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£herefor; making the rivet with the heads on one side only willfully ianswer the purpose of riveting with the heads all around, at the same time avoiding all the inconvenience arising from the use of the old rivets has well as the clinch.” Letters patent have also been granted for an improvement in weavers’ harness. A great deal of ingenuity has been exercised upon heddles, and smany improvements have been made; but, notwithstanding their apparent simplicity, none have been in use which appear for all purposes to give •entire satisfaction, particularly in weaving very fine fabrics. The heddle used in the harness above mentioned is made in the following manner: Six threads are braided together until the point is reached at which the loop is to be made. The strands are then divided into two parts of three each, and braided separately the length of the required loop; they are then all braided together again, the length required for the heddle. The process is simple; the work may be done by machinery; and apparently a very excellent article is produced. Where several shuttle boxes are used, a difficulty frequently arises in changing the boxes from the hanging of the shuttle to the picker. ... After the picker has been used for a length of time the steel points of the shuttle penetrate it, and when the shuttle is sent home the point frequently remains in the perforation in the picker; and as the picker is stationary, while the shuttle box with the shuttle rises or falls, there is great danger of breaking the boxes. A device has been patented this year whose object is to remedy this inconvenience, and consists simply in giving such form to the picker-cam as to cause the picker to move forward a short distance immediately after the shuttle is sent home, which carries the shuttle forward out of the way, and to retire to the proper position for allowing the boxes to be changed immediately. The remedy is simple and appears effectual, and the inconvenience it obviates is very considerable. A patent granted, several years ago, for the conservation of power and p. of shocks in throwing and stopping the shuttle, has this year been surrendered and reissued. Letters patent have been granted for improvements in looms for weaving ingrain carpeting and other fabrics where a great number of colors are used. The chief characteristic of this loom is arranging the parts in such a manner as to accommodate and operate four sets of shuttle boxes. The *machine is too complicated to be understood from any description I might here give. I will, however, present it so far as its general characteristics are given in the following preamble extracted from the patent: “The nature of my improvements in machinery for weaving two or three ply ingrain carpets consists, first, in the manner in which I construct and combine the cams for operating the lay, so as to give to it a vibratory intermittent motion. Second, in the manner in which I combine and operate four sets or series of shuttle boxes, said four sets or series being so arranged as to enable me to operate two of said sets or series coniy or the four together, as the fabric to be woven may require; the number of shuttle boxes in each set or series being varied at pleasure. Third, in the combination or organization of mechanism for raising and lowering certain of the aforesaid series of shuttle boxes, in the manner required to produce any given pattern or figure to be wrought. Fourth, in a certain combination or new organization of mechanism for operating the picker staffs or levers, by which the 'several shuttles are thrown in the order required. ” Fifth, in a certain peculiarimechanism or combination of parts, by which I am enabled to arrest the operation of the loom whenever the shuttle is thrown and does not properly enter the shuttle box intended to receive it. Sixth, in certain movable or turning guide plates applied itd certain parts of the loom frame, in order to prevent accidents from occurring to the loom or a shuttle whenever the latter projects from a shuttle box.” . * : An improvement has been patented this year in looms for weaving twilled goods, whose simplicity and importance entitle it to notice. The “following extract from the patent renders it unnecessary for me to describe it : - “In weaving twilled fabrics it is known that the sets of harness have to be shifted in succession, whether consisting of three or more, commencing with the first, the second, then the third, &c., and back again to the first; this has generally been done by a series of cams, one forced treddle requiring the camshaft to move very slowly, and rendering an “additional cam shaft necessary either for the harness cams or the shuttle cams. To obviate this, I make the harness cams to slide endwise on the shaft, and provide them each with a cylindrical hub, the periphery of which has as many grooves cut. in it as there are treddles to be worked by it in succession; these grooves run in the direction of the circumference nearly the whole circuit, but towards the end the first takes a diagonal direction and runs into the second, and in like manner the 3 second runs into the third, and the third then crosses the second and runs into the first, the inclination of the groove uniting the third and first and crossing the second being greater than that which unites the first and second and the second and third. These grooves receive a feather, which turns on a stud pin projecting from the frame, so that as the cam shaft rotates (supposing the feather to be in the first groove) the first groove Hruns on the feather, and when it becomes diagonal to run into the second the feather turns on the stud and runs into the second groove, thereby shifting the cam to the second treddle. In like manner it is shifted to the third and then back to the first, the ends of the turning feather being rounded to prevent catching on the fillets between the grooves, where the third groove crosses the second to run into the first.” Letters patent have been granted for an improvement in the jacquard, which is entitled to particular notice. As the whole duty of arranging the warp for the production of the figure devolves upon this auxiliary to the loom, the endless variety of its operations naturally introduces great com“plexity, and corresponding liability to derangement. These evils should be guarded against with a watchfulness ever upon the alert; and, to obviate them without impairing the versatility of the jacquard, the inventor of these improvements has successfully exercised his ingenuity. Fortuonately, the following extract from the patent will shed sufficient light upon the invention to enable the weaver to understand its distinctive features: “In the jacquard frame, as heretofore made and now used, the trap boards through which the tail cords pass, and by which they are lifted, are each operated by separate levers, thus requiring as many levers and separate operations as there are trap boards; and in the mode of mounting to form the harness as at present practised, each division of the tail cords *(all that pass through one trap board I will call a division) is in connexion with one color only, (it will be understood that when I speak of one color only, I mean also the threads connected with the mails of one pair of lifters,) and that, as a necessary consequence, when the threads of one color (or combination of colors in a pair of lifters) are to be used to interweave the picks, the cards must be shifted and a new card presented for each pick. “The object of my improvement is to simplify the structure and operation; first, by connecting all the trap boards, by horizontal slides, with a vertically sliding frame, operated by one single lever, so that all the trap boards are lifted together, the lifting of the tail cords being governed by the sliding of the trap boards, that are provided with notched holes through, which the cords pass, so that when the trap boards are shifted (which is done by cams on a rotating shaft turned by the sliding of the trap board frame, or any other intermitting movement) the knots on the tail cords, which have been shifted by the needles, are caught and lifted ; and, secondly, by connecting the tail cords that pass through one trap board with the mails on two different pairs of levers, so that the mails of each lifter of one color, or one set of colors, are connected with two trap boards, and so of the other colors. The advantage of this arrangement is, that one card only is required for each lash, as the interweaving of one color can be effected by one card, in consequence of the connexion of the mails of each lifter of one color, each with two separate, trap boards, while, by the old plan, it is necessary to shift the needles to interweave the same color, as, the shifting of the threads of one color can only be done by shifting then needles by a change of cards, in consequence of the connexion of all the mails of one color or set of colors with one trap board.” I must here close my remarks upon looms and upon machinery for the manufacture of fibrous and textile fabrics, with sincere regret that the complicated character of the machinery has in many instances precluded the possibility of doing justice to valuable interesting and beautiful inventions, highly honorable to the inventors, and full of promise of future important developments. ... on . . . FiRE ARMs And IMPLEMENTS OF WAR. . In this class but one patent has been granted within the year, and that was for improvements in the machinery for welding wrought iron or steel cannon. The sections to be welded are prepared in the form of rings, which are welded in a matrix, and around a core, by a piston operated by a hydraulic press. When the welding.has progressed the length of the matrix, that portion of the gun which is already welded is removed, and staves, properly prepared, are placed around the interior of the matrix, re-o | ducing its diameter sufficiently to adapt it to the next section of the gun. The welding then goes on as before until the second section is formed, when the matrix is again reduced as before to adapt it to the third section, and these operations are continued until the welding is finished. As thes, interior of the matrix is the frustrum of a cone, it is readily perceived that, the staves may have such relative proportions of length and thickness as i to preserve the proper taper of the exterior of the gun. ... There are many, details of the parts and operations given by the inventor which, in this: place; are unnecessary.' . . . . . . o a The ordinary mode of giving the welding heat appears to be adopted?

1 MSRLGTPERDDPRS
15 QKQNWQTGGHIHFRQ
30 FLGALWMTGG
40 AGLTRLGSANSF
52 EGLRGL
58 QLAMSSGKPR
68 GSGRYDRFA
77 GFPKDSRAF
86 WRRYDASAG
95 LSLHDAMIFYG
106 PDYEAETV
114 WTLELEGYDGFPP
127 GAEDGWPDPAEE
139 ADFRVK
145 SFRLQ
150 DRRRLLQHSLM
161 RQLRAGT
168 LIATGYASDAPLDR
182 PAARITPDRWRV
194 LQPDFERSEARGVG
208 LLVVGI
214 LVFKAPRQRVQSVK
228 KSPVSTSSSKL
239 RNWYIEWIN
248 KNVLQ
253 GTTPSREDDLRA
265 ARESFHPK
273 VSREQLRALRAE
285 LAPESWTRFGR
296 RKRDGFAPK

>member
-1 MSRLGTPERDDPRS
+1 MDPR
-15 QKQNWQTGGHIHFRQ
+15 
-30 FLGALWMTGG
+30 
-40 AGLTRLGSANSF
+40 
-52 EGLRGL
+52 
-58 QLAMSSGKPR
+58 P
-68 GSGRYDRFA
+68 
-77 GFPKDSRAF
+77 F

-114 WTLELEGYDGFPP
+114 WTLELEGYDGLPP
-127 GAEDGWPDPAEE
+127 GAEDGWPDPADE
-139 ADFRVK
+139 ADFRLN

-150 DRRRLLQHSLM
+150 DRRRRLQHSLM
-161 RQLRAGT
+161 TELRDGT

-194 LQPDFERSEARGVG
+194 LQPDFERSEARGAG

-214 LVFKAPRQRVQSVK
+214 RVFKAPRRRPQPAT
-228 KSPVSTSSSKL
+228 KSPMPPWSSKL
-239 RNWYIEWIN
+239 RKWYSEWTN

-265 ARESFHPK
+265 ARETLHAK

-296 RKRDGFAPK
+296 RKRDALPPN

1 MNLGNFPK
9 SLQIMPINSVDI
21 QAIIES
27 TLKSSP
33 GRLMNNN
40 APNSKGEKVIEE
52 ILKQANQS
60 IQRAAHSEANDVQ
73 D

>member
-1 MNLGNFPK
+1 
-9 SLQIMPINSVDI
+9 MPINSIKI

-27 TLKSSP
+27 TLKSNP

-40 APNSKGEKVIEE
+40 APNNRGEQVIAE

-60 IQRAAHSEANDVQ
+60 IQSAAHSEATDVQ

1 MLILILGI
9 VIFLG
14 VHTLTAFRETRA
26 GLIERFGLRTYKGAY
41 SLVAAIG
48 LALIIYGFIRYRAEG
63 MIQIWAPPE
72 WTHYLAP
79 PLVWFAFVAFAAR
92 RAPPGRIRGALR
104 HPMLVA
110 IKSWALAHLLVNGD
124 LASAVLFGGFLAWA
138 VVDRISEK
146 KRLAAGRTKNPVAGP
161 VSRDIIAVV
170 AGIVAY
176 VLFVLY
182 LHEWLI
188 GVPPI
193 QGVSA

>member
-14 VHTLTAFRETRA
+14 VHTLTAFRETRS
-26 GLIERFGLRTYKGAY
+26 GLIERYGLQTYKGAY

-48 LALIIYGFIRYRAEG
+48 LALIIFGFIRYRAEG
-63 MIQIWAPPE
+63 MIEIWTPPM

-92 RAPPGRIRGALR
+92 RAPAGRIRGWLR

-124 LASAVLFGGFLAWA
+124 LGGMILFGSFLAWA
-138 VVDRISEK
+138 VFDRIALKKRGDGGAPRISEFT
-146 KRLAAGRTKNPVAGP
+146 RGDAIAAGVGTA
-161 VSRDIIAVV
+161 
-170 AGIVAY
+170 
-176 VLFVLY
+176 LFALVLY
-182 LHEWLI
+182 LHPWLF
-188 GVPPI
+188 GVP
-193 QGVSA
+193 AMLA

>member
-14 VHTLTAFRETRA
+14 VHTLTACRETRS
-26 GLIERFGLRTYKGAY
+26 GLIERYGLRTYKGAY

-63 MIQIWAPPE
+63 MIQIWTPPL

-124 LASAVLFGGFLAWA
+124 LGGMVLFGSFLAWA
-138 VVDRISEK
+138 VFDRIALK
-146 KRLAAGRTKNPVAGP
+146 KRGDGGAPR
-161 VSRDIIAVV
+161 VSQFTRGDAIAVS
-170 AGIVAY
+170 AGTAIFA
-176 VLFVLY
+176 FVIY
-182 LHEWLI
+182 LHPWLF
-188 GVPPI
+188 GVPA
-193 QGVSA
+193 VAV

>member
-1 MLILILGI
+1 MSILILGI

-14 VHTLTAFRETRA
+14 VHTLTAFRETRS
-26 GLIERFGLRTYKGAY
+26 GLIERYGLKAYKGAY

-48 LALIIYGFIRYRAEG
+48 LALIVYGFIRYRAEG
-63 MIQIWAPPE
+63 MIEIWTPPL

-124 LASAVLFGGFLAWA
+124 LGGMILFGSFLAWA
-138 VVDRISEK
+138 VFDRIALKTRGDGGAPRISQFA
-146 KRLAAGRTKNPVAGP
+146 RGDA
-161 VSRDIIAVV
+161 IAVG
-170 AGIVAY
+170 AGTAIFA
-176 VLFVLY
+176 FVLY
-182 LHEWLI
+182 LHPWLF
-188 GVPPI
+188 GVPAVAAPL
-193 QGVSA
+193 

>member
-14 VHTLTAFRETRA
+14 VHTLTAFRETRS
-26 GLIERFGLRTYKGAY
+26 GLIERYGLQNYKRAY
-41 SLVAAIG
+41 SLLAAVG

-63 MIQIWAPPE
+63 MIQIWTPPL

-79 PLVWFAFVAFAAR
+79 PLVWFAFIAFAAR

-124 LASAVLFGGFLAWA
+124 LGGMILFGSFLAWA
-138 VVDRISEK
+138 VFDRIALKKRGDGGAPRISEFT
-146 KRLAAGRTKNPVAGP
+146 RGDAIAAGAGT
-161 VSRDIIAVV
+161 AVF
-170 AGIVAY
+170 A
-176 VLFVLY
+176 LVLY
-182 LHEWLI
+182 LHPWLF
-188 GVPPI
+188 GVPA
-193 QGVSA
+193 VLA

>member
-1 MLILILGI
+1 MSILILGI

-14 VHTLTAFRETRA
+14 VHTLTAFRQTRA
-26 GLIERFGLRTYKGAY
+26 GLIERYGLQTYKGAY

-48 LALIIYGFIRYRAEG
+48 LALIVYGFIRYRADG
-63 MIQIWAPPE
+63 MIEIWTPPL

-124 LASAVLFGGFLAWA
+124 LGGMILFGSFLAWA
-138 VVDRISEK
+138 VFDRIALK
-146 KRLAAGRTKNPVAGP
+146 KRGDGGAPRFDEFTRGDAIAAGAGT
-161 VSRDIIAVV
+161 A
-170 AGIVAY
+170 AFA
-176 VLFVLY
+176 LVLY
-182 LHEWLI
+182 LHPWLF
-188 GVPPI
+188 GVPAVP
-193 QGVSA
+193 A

by the inventor; and the injury which the iron is liable to sustain in heating is in no way guarded against. There are doubtless great obsta-5, cles in the way of welding large masses of iron or steel, independent of those which arise from injury in heating, some of which are removed by: the inventor; but this is not enough to insure the safety of large wrought iron guns; and until the quality of the masses to be joined can be de-n pended upon, no process of welding can give security. Each imperfection in a wrought iron gun is increased by every strain by every discharge; and a gun which might be safe in ordinary use might be rendered unsafer by the very trials which are resorted to for proving it. The fact that a wrought iron gun has sustained the shock of heavy and repeated chargest is often the very reason why it will never resist another. It is a perfectly well established fact that wrought iron, by repeated jars or strains, ceases: to be fibrous, and becomes crystalline; and a bar of the best wrought iron may be subjected to tension until, when struck by a hammer, it will” fly into small pieces. It is often observed in chain cables that, thoser, which have resisted the severest trials are broken by an inconsiderable: strain, and the fracture is crystalline. If, therefore, in welding, successo is perfect, the iron will constantly deteriorate by the strains incident too discharges until its strength is destroyed, and it bursts after repeated trialso have won for it unwavering confidence. Among others, there is this important difference between cast and wrought iron—powerful shocks cause wrought iron to deteriorate, while cast iron, under similar circumstances, remains substantially the same or breaks. A shock, therefore, which cast iron has once resisted, it will probably resist again; but when the strain is great upon wrought iron, it probably will not resist the same strain again; and the gun which has resisted the severest trials is perhaps the least likely to be safe.